A new report, published today by EECA (the Energy Efficiency and Conservation Authority), shows the significant role currently unutilised, forestry residues could play – as the region reduces its reliance on fossil fuels in favour of renewable energy. Up to 99% of Northland’s energy needed for heat used in manufacturing has the potential to be met by locally sourced biomass (wood fuel made from residue).

The Northland Regional Energy Transition Accelerator (RETA) report provides insight and recommendations that will help streamline technology and infrastructure investments, for local businesses and energy suppliers, and cut carbon at the same time.

“Forestry owners and biomass suppliers in Northland can expect significant demand for wood residues locally as the region looks toward new, lower-emissions energy solutions for industrial processing,” said EECA Group Manager Business, Nicki Sutherland.

“On the energy user side, the tech we need – like biomass boilers that use wood residues for fuel – has been proven and available for a number of years now.

“When you combine this with the fact there is a lot of unutilised wood residue in the region’s forest that is not being exported – it is clear there is significant commercial opportunity for wood processors.”

The region also has a relatively high amount of spare electrical capacity to accommodate higher anticipated demand from fuel-switching projects. “Because of this capacity, capital connection costs are relatively low,” said Sutherland.

The Northland RETA covers 18 sites which consume 4,471 TJ (3,646TJ is fossil fuel) of energy and produce 262,000 tonnes of CO2 per annum. The majority (147,000 tonnes) of emissions are coal.

Energy efficiency and demand reduction are key parts of the process – which can lead to significant costs and energy savings and make fuel switching cheaper and easier in the long term.

For businesses on the demand side, Sutherland noted programmes like RETA help with an increasing expectation domestically and within export markets for lower-carbon products and services.

The report includes input from the Northland Inc Regional Economic Development Agency, Transpower, Top Energy and Northpower, local biomass suppliers and forest owners, electricity generators and retailers, and medium to large industrial energy users.

Head of Investment and Infrastructure at Northland Inc – the region’s economic development agency, Vaughan Cooper, said the RETA gives the local energy users and suppliers confidence to move forward and find opportunities to work together.

“It can be a bit daunting trying to work out where to start with your approach to clean energy use, renewable choices and carbon implications and how these can be built into your business operations,” said Cooper.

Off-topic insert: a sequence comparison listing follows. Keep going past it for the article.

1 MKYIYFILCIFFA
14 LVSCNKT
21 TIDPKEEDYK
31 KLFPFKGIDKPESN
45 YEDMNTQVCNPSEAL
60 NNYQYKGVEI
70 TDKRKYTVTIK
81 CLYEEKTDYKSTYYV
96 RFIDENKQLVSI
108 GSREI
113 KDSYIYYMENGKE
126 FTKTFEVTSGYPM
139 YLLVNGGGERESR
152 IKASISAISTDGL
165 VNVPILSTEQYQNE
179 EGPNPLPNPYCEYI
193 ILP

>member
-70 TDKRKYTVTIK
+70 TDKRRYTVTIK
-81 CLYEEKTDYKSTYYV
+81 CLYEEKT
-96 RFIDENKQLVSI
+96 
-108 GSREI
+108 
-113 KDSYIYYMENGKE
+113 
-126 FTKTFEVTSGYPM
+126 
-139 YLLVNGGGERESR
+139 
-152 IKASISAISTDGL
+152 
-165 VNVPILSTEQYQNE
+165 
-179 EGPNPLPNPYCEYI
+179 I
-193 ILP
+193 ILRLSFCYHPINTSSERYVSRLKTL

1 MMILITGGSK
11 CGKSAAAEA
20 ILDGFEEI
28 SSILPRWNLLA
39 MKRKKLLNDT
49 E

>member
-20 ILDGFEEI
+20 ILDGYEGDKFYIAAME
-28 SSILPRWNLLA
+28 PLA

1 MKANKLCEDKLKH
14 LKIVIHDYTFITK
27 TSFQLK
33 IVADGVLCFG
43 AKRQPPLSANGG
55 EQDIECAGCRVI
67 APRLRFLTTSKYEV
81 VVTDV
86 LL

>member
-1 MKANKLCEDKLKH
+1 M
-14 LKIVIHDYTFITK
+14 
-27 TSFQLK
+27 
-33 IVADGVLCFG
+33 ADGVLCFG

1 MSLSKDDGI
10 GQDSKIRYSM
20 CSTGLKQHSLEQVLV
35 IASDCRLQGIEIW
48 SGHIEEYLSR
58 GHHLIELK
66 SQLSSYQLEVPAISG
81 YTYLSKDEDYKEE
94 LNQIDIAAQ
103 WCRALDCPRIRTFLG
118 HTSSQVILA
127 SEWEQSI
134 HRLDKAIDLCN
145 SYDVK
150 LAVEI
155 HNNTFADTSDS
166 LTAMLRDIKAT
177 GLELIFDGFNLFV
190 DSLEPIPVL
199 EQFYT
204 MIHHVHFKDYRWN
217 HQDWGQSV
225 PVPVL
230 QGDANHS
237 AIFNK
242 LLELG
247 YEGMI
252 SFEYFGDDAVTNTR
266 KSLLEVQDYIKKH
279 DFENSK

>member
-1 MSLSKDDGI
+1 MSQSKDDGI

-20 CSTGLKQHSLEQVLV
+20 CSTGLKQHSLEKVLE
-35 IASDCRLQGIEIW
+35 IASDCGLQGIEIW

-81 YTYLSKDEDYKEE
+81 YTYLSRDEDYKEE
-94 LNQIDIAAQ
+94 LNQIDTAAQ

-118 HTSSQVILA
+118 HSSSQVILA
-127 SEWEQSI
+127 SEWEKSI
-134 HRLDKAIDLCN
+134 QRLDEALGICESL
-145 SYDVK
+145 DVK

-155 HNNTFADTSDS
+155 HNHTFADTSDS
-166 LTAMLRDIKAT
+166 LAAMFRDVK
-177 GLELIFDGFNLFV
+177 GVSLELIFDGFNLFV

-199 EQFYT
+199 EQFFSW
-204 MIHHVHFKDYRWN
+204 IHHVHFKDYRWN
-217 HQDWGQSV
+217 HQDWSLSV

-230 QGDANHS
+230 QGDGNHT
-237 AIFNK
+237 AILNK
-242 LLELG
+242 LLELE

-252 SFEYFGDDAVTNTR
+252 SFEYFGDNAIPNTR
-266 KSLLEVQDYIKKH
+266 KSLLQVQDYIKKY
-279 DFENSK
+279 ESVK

“It highlights opportunities to create greater resilience amongst some of Northland’s key sectors, such as forestry, through identifying areas for potential diversification. We look forward to continuing to implement the opportunities identified in this report in partnership with EECA and our business community.”

Northland Regional Manager for CFG Forest Managers and member of the Northland Wood Council, Matt Pedersen said the RETA process was valuable to the sector as it brought key industry people into the same room to discuss a range of issues.

“Forestry needs an economically viable outlet for the fibre that will be used in new or existing biofuel systems. It is good to understand the constraints different industries face and not to feel specific issues are ignored,” said Pedersen.

“Scale will be the largest driver of the viability of new projects and any processor of any scale can retro fit this tech into their systems and utilise fully their own outputs or sell into the wider market. This will require broad pan-industry planning to ensure growth is sustainable and not cut short due to unforeseen constraints.”

This Northland RETA report is the culmination of the planning phase of the RETA programme. It provides the region’s energy users and suppliers with information and tools for developing and implementing their own energy transition plan.

“There are some very promising projects already under way in region,” said Sutherland.

“Using information from our RETA programme, businesses can prepare for the future understanding the process heat energy and carbon saving opportunities that are in the pipeline both now and beyond 2030. But it doesn’t stop there – the lines of communication are open and EECA is committed to providing continued guidance for the region to help it thrive in a low emissions environment.”

Read the full Northland RETA

Additional information

Process heat is the energy used as heat mainly by the industrial and commercial sectors for industrial processes, manufacturing, and warming spaces. Some process heat emissions can be reduced by redesigning the underlying processes, but decarbonising the remaining heat demand will require switching from fossil fuels to low-emission fuels, such as wood fuels in boilers or electricity in electric boilers or heat pumps.